This large hardcover book was published in 1972 by Paul Hamlyn – it measures only 24cm by 19 cm but its 511 pages makes for a thickness of 5 cm. It had a nice sized font which makes easy reading, is well-illustrated and well-written, and is a mine of detailed information written for the interested layperson (only some of which is dated).
I obtained my second-hand copy, in excellent condition, from K-books in Scarborough, Ontario, Canada, through online retailer Abebooks, for just over NZ$50 (shipping included), with only 2 weeks between ordering and arrival.
The book is made up of four main sections: “General Information” pages 9-59, including fossicking methods, mining law and making jewelry (there is great advice on fossicking in the Australian outback, where safety considerations are significant); “Geology” pages 61-137 (with pages 123-130 being on New Zealand); “Gemstone Identification” pages 139-283 (very readable text on the major types, with only the rare black and white photo but with a 32 colour plate section showing many rock types in their natural form); “Gemstone Localities” pages 286-503 including 35 high quality colour map guides to main gem-bearing areas. New Zealand localities are discussed in pages 430-448 and 497-503, sections written by A. Niethe (“New Zealand Gemstones”), W.F. Heinz (“Gold”) and M. Jepsen (“Thermal Regions”). There are entries on the following areas: Coromandel Peninsula, East Coast, Northland, Canterbury, Dunedin, Greymouth, Invercargill, Nelson, and Oamaru. Detailed comments are made of where certain types of rocks have been found, as well as on very practical topics such as road conditions and accommodation in these areas. Of course, most of this information is now out-of-date, written over 40 years ago, but it provides great starting-points for the contemporary rockhound as well as much interesting historical material.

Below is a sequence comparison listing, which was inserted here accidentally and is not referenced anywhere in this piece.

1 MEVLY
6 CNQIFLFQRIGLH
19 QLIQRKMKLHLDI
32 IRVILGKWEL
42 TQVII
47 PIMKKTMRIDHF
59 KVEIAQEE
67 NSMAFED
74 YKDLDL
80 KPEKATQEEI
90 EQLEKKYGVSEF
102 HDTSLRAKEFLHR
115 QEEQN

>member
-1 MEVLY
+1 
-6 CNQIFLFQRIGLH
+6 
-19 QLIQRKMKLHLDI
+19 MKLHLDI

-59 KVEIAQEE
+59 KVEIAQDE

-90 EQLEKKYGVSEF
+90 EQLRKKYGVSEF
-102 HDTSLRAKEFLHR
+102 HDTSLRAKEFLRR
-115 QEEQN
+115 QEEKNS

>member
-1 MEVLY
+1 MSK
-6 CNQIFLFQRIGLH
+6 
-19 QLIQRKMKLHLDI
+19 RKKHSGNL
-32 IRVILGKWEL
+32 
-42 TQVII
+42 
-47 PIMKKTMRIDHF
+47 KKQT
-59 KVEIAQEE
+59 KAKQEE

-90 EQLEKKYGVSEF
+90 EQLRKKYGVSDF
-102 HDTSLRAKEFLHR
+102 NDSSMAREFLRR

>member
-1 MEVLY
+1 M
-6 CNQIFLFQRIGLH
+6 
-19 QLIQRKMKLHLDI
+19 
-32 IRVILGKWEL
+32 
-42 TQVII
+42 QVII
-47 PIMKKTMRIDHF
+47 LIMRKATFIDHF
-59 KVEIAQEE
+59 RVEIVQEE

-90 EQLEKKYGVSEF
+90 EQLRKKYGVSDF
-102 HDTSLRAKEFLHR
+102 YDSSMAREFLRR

The publisher aimed to produce “a comprehensive book on Australian and New Zealand Gemstones, suitable for the ordinary reader”, with the Localities section presented as “the most detailed account ever attempted”. Lapidary, Gem and Mineral Clubs contributed significantly to the book, as did academic and technical experts on geology and minerals – the result was outstanding and much of its value has not been lost over the decades.